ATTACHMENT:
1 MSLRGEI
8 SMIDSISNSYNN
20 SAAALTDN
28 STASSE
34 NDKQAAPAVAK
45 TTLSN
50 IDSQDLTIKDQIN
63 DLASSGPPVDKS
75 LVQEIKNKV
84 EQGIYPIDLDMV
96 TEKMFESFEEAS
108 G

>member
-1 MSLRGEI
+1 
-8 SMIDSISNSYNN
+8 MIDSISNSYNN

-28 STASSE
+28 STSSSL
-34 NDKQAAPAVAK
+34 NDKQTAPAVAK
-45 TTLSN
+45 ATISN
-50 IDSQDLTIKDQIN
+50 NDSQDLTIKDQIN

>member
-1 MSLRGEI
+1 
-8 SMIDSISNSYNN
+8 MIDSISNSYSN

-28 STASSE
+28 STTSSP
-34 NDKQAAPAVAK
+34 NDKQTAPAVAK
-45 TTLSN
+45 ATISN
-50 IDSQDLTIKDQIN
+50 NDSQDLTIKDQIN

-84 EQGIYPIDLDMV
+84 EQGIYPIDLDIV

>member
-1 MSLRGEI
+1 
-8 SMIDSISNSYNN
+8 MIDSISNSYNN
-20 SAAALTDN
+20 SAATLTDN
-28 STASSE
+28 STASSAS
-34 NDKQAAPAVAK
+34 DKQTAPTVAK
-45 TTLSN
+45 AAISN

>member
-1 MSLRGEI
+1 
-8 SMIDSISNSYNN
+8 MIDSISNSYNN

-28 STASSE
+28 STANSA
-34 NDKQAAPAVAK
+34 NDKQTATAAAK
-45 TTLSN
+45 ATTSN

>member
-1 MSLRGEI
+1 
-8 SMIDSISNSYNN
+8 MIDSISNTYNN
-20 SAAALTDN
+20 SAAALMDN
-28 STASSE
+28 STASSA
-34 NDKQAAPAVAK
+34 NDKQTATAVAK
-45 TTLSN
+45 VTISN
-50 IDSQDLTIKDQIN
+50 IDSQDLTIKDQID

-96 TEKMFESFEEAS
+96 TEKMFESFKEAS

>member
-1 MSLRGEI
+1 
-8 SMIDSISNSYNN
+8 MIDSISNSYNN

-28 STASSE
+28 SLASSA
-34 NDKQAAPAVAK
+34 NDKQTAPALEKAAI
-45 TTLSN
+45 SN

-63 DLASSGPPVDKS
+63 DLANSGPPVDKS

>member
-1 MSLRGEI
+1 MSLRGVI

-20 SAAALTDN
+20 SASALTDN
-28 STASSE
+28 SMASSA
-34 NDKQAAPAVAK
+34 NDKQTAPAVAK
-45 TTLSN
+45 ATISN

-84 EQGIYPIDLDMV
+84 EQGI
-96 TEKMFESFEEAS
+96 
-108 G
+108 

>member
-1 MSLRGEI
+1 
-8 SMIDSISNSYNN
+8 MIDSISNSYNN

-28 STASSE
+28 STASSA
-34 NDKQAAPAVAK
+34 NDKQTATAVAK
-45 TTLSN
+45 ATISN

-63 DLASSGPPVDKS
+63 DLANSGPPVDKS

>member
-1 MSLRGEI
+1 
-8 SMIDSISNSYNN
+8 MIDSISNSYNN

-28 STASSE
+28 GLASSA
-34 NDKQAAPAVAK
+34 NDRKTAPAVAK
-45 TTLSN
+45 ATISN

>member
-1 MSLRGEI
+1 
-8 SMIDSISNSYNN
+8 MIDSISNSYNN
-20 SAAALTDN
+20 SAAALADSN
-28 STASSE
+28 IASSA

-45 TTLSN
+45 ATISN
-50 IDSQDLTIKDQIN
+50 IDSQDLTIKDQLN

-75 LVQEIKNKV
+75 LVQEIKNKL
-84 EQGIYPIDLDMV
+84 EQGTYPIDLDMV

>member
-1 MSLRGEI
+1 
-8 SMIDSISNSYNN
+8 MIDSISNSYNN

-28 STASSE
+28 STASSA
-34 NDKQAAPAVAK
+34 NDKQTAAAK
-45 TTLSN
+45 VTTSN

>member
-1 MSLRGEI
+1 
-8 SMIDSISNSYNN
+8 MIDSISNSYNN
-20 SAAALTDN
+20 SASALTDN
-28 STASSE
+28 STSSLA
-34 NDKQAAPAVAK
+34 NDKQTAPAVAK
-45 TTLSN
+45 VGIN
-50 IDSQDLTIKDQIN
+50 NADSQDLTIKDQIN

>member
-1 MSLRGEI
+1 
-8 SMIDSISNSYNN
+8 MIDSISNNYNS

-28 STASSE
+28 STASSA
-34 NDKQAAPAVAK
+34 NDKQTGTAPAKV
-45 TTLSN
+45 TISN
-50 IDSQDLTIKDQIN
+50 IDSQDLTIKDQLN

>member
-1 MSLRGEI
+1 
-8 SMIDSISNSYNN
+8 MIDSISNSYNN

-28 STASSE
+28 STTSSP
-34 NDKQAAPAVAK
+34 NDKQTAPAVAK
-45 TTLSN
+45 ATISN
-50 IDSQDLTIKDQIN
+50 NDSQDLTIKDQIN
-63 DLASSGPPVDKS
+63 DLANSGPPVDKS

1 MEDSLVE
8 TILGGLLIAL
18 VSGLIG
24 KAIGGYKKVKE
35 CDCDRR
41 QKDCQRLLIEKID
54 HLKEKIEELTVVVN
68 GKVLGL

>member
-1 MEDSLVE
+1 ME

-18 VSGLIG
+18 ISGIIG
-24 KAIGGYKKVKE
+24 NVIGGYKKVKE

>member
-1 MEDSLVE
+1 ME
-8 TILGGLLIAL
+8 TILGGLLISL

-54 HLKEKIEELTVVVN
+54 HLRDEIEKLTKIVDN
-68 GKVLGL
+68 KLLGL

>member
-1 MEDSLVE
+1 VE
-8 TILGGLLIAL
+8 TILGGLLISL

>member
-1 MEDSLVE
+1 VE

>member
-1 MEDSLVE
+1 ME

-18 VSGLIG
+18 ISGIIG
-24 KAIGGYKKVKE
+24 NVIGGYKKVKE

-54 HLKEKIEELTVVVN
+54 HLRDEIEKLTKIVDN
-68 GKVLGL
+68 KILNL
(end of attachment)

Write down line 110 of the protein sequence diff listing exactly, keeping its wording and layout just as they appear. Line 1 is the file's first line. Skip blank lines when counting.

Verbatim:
-108 G